Coronary Thrombosis And Definition
Coronary Thrombosis is defined as formation of a blood clot inside the blood vessels of the heart. This blood clot, may then restrict blood flow within the heart, leading to heart tissue damage or a myocardial infarction, also know as the heart attack. 
Coronary Thrombosis is most commonly caused as a downstream effects of atherosclerosis, a build of cholesterol and fats in the artery walls. The smaller vessel diameter allows less blood flow and facilitates progression to a myocardial infarction. Leading risk factors for coronary Thrombosis are high LDL cholesterol, smoking, sedentary lifestyle and hypertension. 
Coronary Thrombosis and myocardial infarction are sometimes used as symptoms, although this is technically inaccurate as the Thrombosis refers to the blocking of blood vessels with thrombus, while myocardial infarction refers to the heart tissue death due to consequent loss of blood flow to the heart.
Due to collateral circulation, a coronary thrombosis does not necessarily cause tissue death and may be asymptomatic.
The formation of coronary Thrombosis generally follows the same mechanism as other blood clot in the body, the coagulation cascade.
Also applicable is the Virchow’s triad of blood stasis, endothelial injury, and hypercoagulable state. Atherosclerosis contributes to coronary Thrombosis formation by facilitating blood stasis as well as causing local endothelial injury.
Due to the large number of cases of myocardial infarction leading to death and diseases in the world.
there has been extensive studies towards the generation of clot, specifically in the coronary arteries. Some areas of focus are:
1. Coronary Thrombosis
This can be a complication associated with drug-eluting stents . These sents that are place to open up narrowed arteries are infused with medicine to prevent repeat stenosis.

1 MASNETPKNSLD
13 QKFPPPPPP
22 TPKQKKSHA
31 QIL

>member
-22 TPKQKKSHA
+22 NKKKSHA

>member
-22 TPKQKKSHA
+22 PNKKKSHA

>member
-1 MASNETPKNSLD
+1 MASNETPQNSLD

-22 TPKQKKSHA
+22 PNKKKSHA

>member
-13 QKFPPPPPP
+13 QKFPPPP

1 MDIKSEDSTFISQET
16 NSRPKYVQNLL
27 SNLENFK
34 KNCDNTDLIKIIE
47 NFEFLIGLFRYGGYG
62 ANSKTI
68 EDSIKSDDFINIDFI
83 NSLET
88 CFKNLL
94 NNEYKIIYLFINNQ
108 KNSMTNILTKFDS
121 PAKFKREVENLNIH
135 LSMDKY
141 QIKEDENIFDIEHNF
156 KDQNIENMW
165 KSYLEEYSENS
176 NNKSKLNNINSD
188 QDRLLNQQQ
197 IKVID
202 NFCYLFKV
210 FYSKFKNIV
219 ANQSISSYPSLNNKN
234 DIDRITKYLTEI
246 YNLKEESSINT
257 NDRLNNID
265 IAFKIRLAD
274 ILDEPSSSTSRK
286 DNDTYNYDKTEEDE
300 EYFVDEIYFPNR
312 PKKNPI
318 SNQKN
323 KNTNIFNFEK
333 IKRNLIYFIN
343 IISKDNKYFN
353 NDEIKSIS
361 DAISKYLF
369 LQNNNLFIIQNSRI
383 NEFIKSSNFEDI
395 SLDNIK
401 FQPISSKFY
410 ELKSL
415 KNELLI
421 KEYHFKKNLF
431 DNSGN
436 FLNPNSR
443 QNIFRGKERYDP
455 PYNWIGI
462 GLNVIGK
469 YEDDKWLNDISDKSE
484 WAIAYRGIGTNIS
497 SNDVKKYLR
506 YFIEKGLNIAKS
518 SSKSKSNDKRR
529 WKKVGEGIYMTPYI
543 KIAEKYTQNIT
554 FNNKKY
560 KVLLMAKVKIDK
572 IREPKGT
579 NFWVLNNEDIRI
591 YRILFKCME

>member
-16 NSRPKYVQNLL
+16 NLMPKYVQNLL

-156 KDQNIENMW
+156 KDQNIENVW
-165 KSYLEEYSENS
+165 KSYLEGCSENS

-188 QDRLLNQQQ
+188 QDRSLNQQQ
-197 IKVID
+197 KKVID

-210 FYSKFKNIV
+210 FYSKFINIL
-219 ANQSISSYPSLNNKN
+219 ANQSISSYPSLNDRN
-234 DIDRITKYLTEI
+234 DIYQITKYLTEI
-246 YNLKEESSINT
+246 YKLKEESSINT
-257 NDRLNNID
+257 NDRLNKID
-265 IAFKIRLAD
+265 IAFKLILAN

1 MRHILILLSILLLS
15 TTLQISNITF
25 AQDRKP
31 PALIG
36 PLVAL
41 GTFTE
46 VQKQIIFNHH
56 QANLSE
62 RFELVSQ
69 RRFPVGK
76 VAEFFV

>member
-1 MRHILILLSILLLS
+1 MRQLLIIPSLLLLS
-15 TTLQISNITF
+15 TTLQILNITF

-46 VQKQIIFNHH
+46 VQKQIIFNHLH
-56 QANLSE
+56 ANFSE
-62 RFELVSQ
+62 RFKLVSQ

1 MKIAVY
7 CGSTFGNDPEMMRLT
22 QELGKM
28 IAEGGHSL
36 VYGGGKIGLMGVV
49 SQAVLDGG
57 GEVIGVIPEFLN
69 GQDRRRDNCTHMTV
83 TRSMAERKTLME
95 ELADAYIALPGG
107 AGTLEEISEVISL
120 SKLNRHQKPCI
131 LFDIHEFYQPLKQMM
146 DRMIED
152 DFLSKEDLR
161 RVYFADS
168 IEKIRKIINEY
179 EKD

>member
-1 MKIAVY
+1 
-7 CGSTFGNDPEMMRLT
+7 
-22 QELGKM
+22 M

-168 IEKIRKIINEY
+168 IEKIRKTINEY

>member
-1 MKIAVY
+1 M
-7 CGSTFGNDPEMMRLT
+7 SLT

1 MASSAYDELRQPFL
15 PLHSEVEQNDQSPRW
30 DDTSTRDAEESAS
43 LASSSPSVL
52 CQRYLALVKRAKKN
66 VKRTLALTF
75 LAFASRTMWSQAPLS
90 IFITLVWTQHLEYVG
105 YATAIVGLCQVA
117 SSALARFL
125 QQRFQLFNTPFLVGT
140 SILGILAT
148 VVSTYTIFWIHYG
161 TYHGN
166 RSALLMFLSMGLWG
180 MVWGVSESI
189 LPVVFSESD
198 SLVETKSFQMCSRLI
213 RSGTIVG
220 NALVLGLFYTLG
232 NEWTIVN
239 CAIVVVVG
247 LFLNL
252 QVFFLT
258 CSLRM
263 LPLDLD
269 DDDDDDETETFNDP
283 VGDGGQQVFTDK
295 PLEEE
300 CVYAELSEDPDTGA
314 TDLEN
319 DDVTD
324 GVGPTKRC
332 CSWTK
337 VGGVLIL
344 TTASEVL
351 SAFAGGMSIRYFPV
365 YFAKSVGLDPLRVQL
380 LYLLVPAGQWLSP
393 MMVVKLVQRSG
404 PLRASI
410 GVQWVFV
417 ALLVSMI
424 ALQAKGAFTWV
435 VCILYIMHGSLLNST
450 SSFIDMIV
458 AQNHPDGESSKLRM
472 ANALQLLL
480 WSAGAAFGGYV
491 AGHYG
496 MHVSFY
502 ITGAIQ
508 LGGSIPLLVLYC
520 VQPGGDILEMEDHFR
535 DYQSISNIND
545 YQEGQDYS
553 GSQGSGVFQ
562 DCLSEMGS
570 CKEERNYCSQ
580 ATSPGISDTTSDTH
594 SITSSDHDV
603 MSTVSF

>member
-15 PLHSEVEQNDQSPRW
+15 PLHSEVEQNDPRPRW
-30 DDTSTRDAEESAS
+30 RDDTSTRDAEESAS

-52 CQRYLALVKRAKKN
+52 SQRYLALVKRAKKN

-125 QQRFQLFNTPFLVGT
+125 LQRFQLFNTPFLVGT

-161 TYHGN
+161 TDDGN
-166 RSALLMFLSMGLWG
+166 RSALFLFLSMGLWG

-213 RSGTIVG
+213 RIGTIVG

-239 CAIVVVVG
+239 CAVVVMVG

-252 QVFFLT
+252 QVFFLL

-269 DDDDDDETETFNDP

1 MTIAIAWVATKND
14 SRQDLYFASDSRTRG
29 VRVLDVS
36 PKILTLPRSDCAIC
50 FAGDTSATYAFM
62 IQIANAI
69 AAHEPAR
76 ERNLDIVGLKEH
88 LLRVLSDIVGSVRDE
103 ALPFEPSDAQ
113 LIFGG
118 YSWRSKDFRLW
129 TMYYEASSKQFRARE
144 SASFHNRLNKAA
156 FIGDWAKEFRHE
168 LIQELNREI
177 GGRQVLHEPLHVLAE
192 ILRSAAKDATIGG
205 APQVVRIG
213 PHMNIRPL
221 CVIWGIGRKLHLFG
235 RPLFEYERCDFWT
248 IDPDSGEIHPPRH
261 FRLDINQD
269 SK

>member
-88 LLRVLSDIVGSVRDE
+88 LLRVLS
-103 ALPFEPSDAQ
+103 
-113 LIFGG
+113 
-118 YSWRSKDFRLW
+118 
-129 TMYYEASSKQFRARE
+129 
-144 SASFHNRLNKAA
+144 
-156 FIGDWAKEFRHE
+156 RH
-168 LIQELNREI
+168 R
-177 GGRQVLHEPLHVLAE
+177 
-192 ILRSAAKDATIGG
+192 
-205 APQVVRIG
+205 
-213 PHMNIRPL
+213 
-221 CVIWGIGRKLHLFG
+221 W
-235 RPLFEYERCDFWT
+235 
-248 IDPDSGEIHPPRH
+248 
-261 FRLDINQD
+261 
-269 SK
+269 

However, they are actually lead to an increased coronary Thrombus formation due to increased tissue factor expression and delayed healing within the vessels.
Further more, the downstream endothelium has been shown to be impaired, leading to an environment that favours formation of clot.
Evidence remaince remains inconclusive about whether these risks outweigh the benefits of a coronary arterial sent. 4].
may play a causal role in coronary artery disease and subsequent myocardial infarction due to coronary Thrombosis.
Increased levels of information may lead to higher risk of clotting as well as increased risk/device subsequent thrombosis. There is an ongoing search for inflammatory biomarkers that can help determine at-risk individual. 
3. Coronary Microembolization
This is being explored as a focal point for coronary thrombus formation and subsequent sudden death due to acute myocardial infarctions.
High Mobility Group Box-1 ( HMGB-1)
proteins as important mediators in thrombus formation. 
4. Coronary sinus
Thrombosis as a severe complication after procedure. . The coronary sinus is the venous counterpart to the coronary arteries, where the de- oxygenated blood returns from heart tissue.
A large thrombus slows overall blood circulation to heart tissue as well as may mechanically compress a coronary artery.